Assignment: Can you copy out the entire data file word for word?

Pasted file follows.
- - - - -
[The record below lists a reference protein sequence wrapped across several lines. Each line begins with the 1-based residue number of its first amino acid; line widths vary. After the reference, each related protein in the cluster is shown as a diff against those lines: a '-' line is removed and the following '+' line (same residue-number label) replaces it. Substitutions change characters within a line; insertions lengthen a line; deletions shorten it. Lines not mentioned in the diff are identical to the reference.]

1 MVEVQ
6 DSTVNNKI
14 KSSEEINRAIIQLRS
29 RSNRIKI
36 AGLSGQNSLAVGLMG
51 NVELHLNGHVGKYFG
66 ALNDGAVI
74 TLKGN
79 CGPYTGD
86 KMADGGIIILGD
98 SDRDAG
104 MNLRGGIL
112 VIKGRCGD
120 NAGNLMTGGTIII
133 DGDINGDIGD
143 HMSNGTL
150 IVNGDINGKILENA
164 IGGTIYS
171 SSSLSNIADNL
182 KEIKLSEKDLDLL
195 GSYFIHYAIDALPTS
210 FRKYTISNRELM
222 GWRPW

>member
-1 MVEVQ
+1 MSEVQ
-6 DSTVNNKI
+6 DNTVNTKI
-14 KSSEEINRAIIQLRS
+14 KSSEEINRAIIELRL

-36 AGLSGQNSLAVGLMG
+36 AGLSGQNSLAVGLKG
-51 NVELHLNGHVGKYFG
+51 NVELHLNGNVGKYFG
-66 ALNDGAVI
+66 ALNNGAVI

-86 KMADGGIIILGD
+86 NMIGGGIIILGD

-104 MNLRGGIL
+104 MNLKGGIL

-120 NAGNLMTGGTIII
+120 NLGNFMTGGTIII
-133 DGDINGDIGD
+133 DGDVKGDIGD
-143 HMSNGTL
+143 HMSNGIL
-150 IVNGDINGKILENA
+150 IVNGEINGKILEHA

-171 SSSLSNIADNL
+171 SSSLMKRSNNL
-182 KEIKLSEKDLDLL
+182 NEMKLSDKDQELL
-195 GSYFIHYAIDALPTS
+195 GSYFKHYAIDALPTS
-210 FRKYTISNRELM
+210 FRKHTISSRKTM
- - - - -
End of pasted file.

[The record below lists a reference protein sequence wrapped across several lines. Each line begins with the 1-based residue number of its first amino acid; line widths vary. After the reference, each related protein in the cluster is shown as a diff against those lines: a '-' line is removed and the following '+' line (same residue-number label) replaces it. Substitutions change characters within a line; insertions lengthen a line; deletions shorten it. Lines not mentioned in the diff are identical to the reference.]

1 MVEVQ
6 DSTVNNKI
14 KSSEEINRAIIQLRS
29 RSNRIKI
36 AGLSGQNSLAVGLMG
51 NVELHLNGHVGKYFG
66 ALNDGAVI
74 TLKGN
79 CGPYTGD
86 KMADGGIIILGD
98 SDRDAG
104 MNLRGGIL
112 VIKGRCGD
120 NAGNLMTGGTIII
133 DGDINGDIGD
143 HMSNGTL
150 IVNGDINGKILENA
164 IGGTIYS
171 SSSLSNIADNL
182 KEIKLSEKDLDLL
195 GSYFIHYAIDALPTS
210 FRKYTISNRELM
222 GWRPW

>member
-1 MVEVQ
+1 MSEVQ
-6 DSTVNNKI
+6 DNTVNTKI
-14 KSSEEINRAIIQLRS
+14 KSSEEINRAIIELRL

-36 AGLSGQNSLAVGLMG
+36 AGLSGQNSLAVGLKG
-51 NVELHLNGHVGKYFG
+51 NVELHLNGNVGKYFG
-66 ALNDGAVI
+66 ALNNGAVI

-86 KMADGGIIILGD
+86 NMIGGGIIILGD

-104 MNLRGGIL
+104 MNLKGGIL

-120 NAGNLMTGGTIII
+120 NLGNFMTGGTIII
-133 DGDINGDIGD
+133 DGDVKGDIGD
-143 HMSNGTL
+143 HMSNGIL
-150 IVNGDINGKILENA
+150 IVNGEINGKILEHA

-171 SSSLSNIADNL
+171 SSSLMKRSNNL
-182 KEIKLSEKDLDLL
+182 NEMKLSDKDQELL
-195 GSYFIHYAIDALPTS
+195 GSYFKHYAIDALPTS
-210 FRKYTISNRELM
+210 FRKHTISSRKTM